This is Ángel Ortega, crime and horror fiction writer and former systems programmer (on space, avionics and cryptography environments).
My first contact with a #UNIX system was on 1989 on a Sun Sparcstation 2 running #SunOS. I discovered #Linux on 1993 with the SLS distribution. I ditched all Microsoft software on 1999 and moved all my computers to Linux and never looked back.
My first encounter with #OpenBSD (inside a VM) was circa 2015. I was debugging a ground station software that was complicated as hell and had some memory leaks and was driving me mad; a friend of mine recommended compiling my beast on OpenBSD because the memory management is very different and it immediately crashed on a place I never expected. That filled my heart with bliss.
My first experience with OpenBSD in real hardware was on a laptop in 2020. Everything worked (except Bluetooth because, you know, there is no Bluetooth support on OpenBSD). I finally had to install Linux on that laptop because of reasons and my heart was a bit broken.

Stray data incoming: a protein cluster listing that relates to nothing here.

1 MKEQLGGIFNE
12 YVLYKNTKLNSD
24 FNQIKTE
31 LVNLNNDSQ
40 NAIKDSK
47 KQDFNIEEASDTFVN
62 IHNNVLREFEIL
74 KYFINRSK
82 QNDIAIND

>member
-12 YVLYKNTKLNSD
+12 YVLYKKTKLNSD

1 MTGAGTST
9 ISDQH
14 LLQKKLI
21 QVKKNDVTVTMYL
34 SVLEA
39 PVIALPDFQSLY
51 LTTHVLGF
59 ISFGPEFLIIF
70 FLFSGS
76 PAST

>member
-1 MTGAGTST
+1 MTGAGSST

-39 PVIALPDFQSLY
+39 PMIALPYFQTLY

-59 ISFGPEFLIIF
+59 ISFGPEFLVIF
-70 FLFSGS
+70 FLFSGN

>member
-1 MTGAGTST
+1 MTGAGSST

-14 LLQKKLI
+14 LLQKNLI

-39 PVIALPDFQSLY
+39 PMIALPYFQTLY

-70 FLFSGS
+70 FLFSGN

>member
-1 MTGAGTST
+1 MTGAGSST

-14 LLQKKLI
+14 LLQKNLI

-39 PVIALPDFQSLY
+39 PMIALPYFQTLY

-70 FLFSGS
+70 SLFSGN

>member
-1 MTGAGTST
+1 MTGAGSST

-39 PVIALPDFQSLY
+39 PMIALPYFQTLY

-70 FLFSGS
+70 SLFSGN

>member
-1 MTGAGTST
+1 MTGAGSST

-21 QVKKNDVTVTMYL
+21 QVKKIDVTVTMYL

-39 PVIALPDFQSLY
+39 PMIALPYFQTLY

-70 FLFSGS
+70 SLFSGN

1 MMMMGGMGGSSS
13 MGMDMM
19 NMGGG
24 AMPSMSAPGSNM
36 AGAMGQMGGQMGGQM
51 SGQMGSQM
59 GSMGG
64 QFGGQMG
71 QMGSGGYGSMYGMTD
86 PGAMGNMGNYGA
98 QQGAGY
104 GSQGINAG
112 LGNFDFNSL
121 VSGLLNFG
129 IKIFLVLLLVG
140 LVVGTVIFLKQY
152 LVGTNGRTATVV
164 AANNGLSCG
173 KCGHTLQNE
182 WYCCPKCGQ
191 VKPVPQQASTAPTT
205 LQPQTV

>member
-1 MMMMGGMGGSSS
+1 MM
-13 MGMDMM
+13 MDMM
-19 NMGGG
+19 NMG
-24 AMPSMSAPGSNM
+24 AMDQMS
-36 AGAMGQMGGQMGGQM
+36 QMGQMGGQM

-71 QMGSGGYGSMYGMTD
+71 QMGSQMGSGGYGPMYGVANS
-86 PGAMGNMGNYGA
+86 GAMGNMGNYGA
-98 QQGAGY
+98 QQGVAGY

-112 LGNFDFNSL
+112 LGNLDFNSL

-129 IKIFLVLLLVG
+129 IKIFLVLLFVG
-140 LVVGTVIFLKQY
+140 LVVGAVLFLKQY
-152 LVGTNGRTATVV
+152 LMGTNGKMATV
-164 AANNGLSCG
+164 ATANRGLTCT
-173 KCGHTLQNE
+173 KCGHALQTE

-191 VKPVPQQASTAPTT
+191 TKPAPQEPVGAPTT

I now have OpenBSD on a tiny Toshiba NB 200. It's 32 bit, so no Firefox for poor old Ángel, but I don't really care because I used it mostly for fiction writing and remote server maintenance while on coffee shops, libraries or parks. Battery usage is great. Everything works like a charm.
I love OpenBSD because it's compact. It makes me feel like on a vintage UNIX system, simple and solid. Native tools and servers share lookalike configuration files. Man pages are awesome af. It includes a C compiler in its base system and that means "I am a real Operating System" to me. I love security is one of its main goals. OpenBSD hackers are brilliant, stubborn, unique people.
I don't love the filesystem.
I don't care that it's a bit slower than other OSes.
If you haven't tried OpenBSD, do it this October.